About MeI am an economics major at George Mason University working towards an electronic journalism minor. I enjoy writing stories and have done so on multiple occasions for The Broadside. The topics I prefer writing about are sports, economics, and politics. I've moved many times, but I consider Virginia my home.
- Aijalon Mahli Gomes, freed from a North Korean prison in 2010, was found engulfed in flames in California
- Dramatic video shows N. Korean soldier's escape across border
- Watch North Korean defector's escape
- What parasitic worms in defector reveal about North Korea
- Americans detained abroad
- What it's really like to be inside North Korea
- What Charlie Rose said about sexual harassment before he was fired for it
- Erica Hill: Staying silent not an option
- Former USA Gymnastics doctor pleads guilty
- Mother of Border Patrol agent struggles to understand son's death
November 2017 M T W T F S S « Apr 1 2 3 4 5 6 7 8 9 10 11 12 13 14 15 16 17 18 19 20 21 22 23 24 25 26 27 28 29 30
I requested an invite to Pinterest yesterday but am still waiting on the invitation. I’ve never really used an image sharing service such as Pinterest, but once I gain access to the site I will likely “pin” photos of sports and movies.
Now that I have a Facebook, WordPress Blog, Twitteer, and Storify, Pinterest seems to be the next step in the ever evolving social media landscape. Some of the things I will enjoy putting on my “boards” will include.
1. Sports- The San Diego Padres, San Diego Chargers, and The Los Angeles Lakers are a big part of my life. I am also a huge fan of the basketball team here at George Mason.
2. Movies- I am an absolute movie buff and will pin certain still shots and movie posters to give people an idea of what I am in to.
3. Places- Being in a military family, I have moved a great deal and seen a wide variety of places. I would like to share these with some of my followers.
Ch.9 of “Journalism Next” tends to focus on the many data tools available to journalists over the internet in the modern day. All these tools are advancements in the way we organize and interpret data.
Tools such as Google Docs or MapBuilder can help you organize a wide variety of data sets, whether it be for personal or professional use. From contacts to sales projections, there are a variety of tools on the internet that can help you organize your data.
Three popular forms of data tools available are:
1. Interactive Maps- These can show readers where you’ve been and what you’ve done, allowing them to see a big picture with one graphic.
2. Search Databases- Simply put, these help you find whatever information you tell the database to find. Many databases have search criteria that can narrow your results to your liking.
3. Application Program Interfaces- Allow the sharing of information between websites through data.
Chapter 8 of “Journalism Next” focuses on the video component of journalism. With video camera capabilities on smart phones and simple upload sites such as Youtube, any journalist has instant video capabilities.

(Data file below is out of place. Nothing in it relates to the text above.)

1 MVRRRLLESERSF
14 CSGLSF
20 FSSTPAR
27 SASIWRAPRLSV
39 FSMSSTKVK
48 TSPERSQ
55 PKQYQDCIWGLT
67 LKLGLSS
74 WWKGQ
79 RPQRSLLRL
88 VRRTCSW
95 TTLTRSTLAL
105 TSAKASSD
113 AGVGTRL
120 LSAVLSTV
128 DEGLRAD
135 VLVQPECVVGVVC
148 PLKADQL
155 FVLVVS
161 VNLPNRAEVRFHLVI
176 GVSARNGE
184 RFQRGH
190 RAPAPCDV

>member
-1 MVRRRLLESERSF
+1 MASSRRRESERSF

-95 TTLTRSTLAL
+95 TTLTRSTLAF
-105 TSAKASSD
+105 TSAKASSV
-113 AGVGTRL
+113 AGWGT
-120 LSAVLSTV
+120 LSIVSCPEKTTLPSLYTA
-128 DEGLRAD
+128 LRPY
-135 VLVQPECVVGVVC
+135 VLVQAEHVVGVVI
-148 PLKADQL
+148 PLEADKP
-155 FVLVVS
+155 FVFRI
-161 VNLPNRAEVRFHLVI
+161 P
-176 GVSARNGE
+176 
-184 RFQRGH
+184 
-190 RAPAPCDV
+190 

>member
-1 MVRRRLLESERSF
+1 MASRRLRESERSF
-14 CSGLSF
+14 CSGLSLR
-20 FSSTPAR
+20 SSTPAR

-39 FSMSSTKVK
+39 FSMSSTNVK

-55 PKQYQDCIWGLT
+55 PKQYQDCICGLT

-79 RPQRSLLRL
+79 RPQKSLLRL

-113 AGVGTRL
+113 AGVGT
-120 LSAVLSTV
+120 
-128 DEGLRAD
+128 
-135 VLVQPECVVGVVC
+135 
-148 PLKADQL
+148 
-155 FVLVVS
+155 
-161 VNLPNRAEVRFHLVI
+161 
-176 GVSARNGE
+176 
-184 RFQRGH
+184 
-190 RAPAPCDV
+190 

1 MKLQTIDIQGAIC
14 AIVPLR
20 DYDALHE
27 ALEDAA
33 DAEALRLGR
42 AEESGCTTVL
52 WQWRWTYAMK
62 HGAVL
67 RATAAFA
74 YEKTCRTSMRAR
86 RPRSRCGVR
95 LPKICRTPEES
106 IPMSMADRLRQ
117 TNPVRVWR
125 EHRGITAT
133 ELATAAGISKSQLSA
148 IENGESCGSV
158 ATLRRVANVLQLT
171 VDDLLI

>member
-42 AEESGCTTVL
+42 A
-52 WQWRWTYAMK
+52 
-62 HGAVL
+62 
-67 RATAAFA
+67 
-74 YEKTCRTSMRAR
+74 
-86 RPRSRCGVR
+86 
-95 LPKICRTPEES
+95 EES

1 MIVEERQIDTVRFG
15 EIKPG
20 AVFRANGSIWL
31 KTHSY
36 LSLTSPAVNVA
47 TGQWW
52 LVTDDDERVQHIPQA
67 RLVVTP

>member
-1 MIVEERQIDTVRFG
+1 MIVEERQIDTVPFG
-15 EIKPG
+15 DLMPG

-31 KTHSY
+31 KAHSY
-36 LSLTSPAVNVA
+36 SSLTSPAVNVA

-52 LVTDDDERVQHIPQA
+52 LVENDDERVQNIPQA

Before a journalist starts on a video story, they must first determine if they wish to tell a story in a documentary format, or as breaking news. The difference between the two is that breaking news is faster paced as footage must be captured and broadcasted in the shortest time possible. Documentaries are typically more staged, and as such, require a great deal of preparation.
There are four stages of video:
1. Storyboard/Preparation – Here a journalist determines the direction of the piece and how various shots will string together. Also, it can be decided here what angles and zooms to use in various situations.
2. Interviews – Setting up the interview location is critical. It must be comfortable for both parties and be well lit. Questions have to be prepared well ahead of time.
3. Shooting footage – There are a great deal of details when it comes to shooting, but lighting, audio, and zoom must be taken into account.
4. Publishing video- There is no shortage of simple upload sites but some of the easier, user friendly ones are Youtube, Vimeo, and Twitvid.
For my second workshop I attended a Photoshop workshop as I am limited in what I can do when it comes to editing photographs. The section that I attended was the first part of a four part series and dealt primarily with becoming familiar with the interface.
Some of the topics that were covered were:
– Zooming in and out
– Color editing
While some of these things seem rather simple, I had never even seen the fifth version of the CS Photoshop so I had no idea how to do anything. However, I considered myself better informed by the end of the workshop as there was only me and one other person in the workshop. By the end of the workshop, I was fixing and enriching a photograph that had been in the sun for a great deal of time.
I would highly recommend this workshop to anyone interested as it allows you to manipulate photographs to your liking while also helping you identify photos that could potentially be fake.